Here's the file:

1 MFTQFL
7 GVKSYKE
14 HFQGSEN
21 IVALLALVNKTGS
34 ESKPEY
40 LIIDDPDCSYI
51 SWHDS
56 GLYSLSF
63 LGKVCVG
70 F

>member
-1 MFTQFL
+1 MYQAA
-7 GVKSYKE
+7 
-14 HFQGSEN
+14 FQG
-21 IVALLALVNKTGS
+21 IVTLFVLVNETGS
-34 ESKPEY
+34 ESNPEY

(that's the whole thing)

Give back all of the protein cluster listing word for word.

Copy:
1 MFTQFL
7 GVKSYKE
14 HFQGSEN
21 IVALLALVNKTGS
34 ESKPEY
40 LIIDDPDCSYI
51 SWHDS
56 GLYSLSF
63 LGKVCVG
70 F

>member
-1 MFTQFL
+1 MYQAA
-7 GVKSYKE
+7 
-14 HFQGSEN
+14 FQG
-21 IVALLALVNKTGS
+21 IVTLFVLVNETGS
-34 ESKPEY
+34 ESNPEY